When Mario Borgnia, Ph.D., heard that three scientists would share the 2017 Nobel Prize in Chemistry for developing cryo-electron microscopy (cryo-EM), he was ecstatic. As director of the new cryo-EM facility at NIEHS, his area of expertise was in the spotlight, and it was time to shine.
Cryo-EM lets scientists see the microscopic world via a special technique that quickly freezes a protein sample into a molecule-thin layer and uses an electron microscope to visualize the proteins in detail.
"Protein is the material that all living cells use to build their cellular machines and tools, so being able to see proteins in three dimensions is a big deal," Borgnia said. "Evolution shapes the structure of proteins to their particular function within a living organism."
Because a protein sample contains trillions of identical copies of the protein of interest, scientists use cryo-EM to see hundreds of them in a single field of view, with each protein appearing in a different orientation. Powerful computers then combine thousands of 2-D molecular images to construct a 3-D map of the protein. These detailed maps help structural biologists understand how these proteins work in healthy and diseased cells.
The NIEHS Cryo-EM Core opened June 2017 and is the first of its kind in North or South Carolina. Borgnia expects it to be a focal point for scientific exploration and a great way to work with researchers from across the Southeast.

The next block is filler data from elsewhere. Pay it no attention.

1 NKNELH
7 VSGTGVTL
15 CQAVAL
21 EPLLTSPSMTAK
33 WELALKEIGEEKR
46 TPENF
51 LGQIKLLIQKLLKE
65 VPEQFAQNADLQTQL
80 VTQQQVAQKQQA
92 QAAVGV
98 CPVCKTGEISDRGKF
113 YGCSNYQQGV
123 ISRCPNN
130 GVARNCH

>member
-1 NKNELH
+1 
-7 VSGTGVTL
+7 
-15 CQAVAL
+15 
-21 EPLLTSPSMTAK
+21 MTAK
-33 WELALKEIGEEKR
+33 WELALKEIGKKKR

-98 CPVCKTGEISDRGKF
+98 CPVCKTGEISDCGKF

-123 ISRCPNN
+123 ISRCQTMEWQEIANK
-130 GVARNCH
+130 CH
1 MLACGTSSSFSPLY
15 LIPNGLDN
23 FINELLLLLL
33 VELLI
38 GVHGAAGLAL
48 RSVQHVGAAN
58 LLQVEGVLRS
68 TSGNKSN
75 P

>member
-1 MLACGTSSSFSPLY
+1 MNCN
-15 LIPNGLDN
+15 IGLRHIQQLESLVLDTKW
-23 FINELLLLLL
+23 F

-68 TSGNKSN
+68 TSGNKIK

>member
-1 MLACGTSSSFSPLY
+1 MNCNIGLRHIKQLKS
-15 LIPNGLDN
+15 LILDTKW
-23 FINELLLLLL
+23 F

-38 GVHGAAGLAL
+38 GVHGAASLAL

The Molecular Microscopy Consortium
NIEHS is teaming up with Duke University and the University of North Carolina at Chapel Hill (UNC) to form the Molecular Microscopy Consortium. The consortium is a collaborative training environment that will build a strong cryo-EM presence in the region. While NIEHS is the first of the three institutions to have a functional cryo-EM facility, Duke and UNC expect to have their instruments operational in the near future.
To promote the use of cryo-EM, the consortium uses a dual strategy. First, it provides researchers with access to high-quality structural data using the latest instrumentation and methods.
That access is complemented with a focus on training scientists how to prepare specimens and process data. Trainees work and learn cryo-EM from members of the consortium, whose motto could be, “Do not send us a sample, rather, bring it with you and learn how to find your protein structure.”
Researchers who are not structural biologists and prefer not to learn cryo-EM are still invited to work with consortium staff on scientific projects. If you are a scientist interested in learning how to include cryo-EM in your studies, please contact Borgnia.